Saturday, November 2, 2019

On the Other Side

We die only once, and for such a long time!
[On ne meurt qu'une fois; et c'est pour si longtemps!]
Le Dépit Amoureux
, Act V, sc. iii (1656) ~ Moliere (1622 – 1673)

Dick Wall: ". . . All Souls Day (Dia de los Muertos) and the celebration that combines Aztec and Catholic rituals to honor the dead. I started reading more about that and was intrigued by reference to the idea that a person dies three times. The first death is described by author Victor Landa as 'when our bodies cease to function; when our hearts no longer beat of their own accord, when our gaze no longer has depth or weight, when the space we occupy slowly loses its meaning.' I cannot pinpoint the hour or the day, but I sense this has already occurred. . . . The second death will be next -- it will come when she draws her final breath and her body is [lowered into the ground, returned to mother earth,] out of sight. . . .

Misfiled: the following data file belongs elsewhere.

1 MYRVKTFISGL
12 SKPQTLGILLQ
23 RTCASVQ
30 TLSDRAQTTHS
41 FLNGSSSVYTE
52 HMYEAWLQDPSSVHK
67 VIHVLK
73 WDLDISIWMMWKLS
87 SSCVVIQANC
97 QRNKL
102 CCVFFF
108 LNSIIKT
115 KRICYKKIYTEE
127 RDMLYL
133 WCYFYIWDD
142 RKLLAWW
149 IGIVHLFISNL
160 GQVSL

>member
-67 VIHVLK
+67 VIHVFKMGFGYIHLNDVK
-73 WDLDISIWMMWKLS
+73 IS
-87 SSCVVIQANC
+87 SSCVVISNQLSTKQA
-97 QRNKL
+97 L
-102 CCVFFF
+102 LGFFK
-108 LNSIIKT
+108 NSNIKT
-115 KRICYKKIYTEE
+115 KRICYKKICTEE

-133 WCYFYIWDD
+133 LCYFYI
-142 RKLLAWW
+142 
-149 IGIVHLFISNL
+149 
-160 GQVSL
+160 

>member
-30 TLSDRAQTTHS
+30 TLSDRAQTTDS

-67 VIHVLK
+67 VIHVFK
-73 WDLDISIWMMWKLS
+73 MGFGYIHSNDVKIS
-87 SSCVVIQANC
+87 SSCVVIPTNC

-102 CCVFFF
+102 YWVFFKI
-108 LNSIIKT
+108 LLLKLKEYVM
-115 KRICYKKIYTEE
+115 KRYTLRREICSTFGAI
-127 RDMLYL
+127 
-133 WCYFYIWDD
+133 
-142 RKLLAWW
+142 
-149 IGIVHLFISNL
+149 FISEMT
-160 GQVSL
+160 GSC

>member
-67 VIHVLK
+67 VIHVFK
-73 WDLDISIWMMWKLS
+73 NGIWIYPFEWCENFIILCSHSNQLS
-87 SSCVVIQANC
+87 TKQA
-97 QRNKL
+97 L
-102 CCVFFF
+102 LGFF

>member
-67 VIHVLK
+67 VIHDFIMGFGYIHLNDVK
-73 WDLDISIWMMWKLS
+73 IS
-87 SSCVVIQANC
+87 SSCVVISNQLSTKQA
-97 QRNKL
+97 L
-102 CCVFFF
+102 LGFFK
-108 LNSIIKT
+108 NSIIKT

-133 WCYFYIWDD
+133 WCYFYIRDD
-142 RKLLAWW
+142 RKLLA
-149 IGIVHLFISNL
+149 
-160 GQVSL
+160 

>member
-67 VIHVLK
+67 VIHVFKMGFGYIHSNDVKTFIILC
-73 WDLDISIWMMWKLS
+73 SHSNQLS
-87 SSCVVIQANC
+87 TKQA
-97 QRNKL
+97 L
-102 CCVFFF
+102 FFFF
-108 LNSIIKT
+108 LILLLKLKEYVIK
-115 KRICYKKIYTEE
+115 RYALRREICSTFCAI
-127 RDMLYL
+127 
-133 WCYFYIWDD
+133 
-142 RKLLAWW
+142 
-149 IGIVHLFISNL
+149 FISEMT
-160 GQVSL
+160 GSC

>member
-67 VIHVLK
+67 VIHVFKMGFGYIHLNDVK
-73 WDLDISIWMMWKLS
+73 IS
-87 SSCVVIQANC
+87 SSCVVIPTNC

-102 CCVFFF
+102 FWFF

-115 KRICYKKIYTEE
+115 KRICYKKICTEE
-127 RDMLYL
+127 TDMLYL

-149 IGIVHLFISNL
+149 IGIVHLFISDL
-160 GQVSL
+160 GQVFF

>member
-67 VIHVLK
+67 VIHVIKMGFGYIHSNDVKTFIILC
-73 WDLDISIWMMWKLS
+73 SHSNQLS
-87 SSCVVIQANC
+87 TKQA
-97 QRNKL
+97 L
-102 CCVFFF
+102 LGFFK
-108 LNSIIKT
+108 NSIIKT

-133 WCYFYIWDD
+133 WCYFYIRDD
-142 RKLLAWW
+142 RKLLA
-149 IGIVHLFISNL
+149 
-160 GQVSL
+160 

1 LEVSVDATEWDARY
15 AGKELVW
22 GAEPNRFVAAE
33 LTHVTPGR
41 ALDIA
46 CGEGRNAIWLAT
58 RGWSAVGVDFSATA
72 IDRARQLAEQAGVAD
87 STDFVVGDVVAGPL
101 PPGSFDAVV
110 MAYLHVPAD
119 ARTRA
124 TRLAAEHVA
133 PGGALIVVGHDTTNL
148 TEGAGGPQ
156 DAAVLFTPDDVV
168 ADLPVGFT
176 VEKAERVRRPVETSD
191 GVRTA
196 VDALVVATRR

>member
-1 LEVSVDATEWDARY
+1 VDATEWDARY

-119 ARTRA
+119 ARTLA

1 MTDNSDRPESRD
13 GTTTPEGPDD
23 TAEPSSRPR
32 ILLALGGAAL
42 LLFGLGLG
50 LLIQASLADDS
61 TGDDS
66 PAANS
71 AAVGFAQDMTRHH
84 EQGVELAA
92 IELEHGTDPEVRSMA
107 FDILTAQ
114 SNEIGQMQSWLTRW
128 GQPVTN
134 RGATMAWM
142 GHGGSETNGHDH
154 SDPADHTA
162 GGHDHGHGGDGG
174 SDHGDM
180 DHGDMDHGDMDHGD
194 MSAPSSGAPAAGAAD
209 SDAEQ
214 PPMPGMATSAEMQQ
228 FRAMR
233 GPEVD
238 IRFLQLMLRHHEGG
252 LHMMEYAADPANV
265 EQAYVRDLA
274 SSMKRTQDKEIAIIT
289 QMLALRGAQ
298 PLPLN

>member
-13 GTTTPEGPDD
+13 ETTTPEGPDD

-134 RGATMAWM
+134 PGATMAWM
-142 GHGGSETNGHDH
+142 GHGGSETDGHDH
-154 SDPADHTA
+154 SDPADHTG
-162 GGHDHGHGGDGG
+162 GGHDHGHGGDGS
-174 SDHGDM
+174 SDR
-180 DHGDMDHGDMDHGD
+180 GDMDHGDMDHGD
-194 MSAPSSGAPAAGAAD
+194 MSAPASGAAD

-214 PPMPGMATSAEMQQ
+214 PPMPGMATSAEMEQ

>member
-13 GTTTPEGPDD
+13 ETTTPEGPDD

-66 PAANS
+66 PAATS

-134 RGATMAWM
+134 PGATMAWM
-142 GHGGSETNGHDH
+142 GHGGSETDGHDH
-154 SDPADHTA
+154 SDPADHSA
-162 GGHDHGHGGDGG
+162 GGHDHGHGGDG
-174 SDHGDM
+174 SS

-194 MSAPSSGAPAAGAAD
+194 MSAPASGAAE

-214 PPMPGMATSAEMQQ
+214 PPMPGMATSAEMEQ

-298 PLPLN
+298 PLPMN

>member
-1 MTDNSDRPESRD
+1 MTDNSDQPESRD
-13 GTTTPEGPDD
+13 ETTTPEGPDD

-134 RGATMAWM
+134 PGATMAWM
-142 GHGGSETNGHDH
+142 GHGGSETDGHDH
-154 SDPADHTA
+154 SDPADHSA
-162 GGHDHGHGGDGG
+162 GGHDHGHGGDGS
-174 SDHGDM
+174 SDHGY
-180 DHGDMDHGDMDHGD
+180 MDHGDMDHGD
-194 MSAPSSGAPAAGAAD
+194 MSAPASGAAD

"The final death in the legend -- the third death -- comes when your name is spoken for the last time on earth. After that, you are on the 'other side of eternity.' For most of us, that is a short time."

from Dick Wall's epilogue
to Mister Owita's Guide to Gardening
a memoir by his wife Carol Wall (1951 - 2014)

All Souls Day is also a good time to watch Pixar's Coco, a charming, lively, and surprisingly weighty treatment of Dia de los Muertos and the struggle to cope with "the most definitive death, when there is no one left alive to remember us" (Landa).

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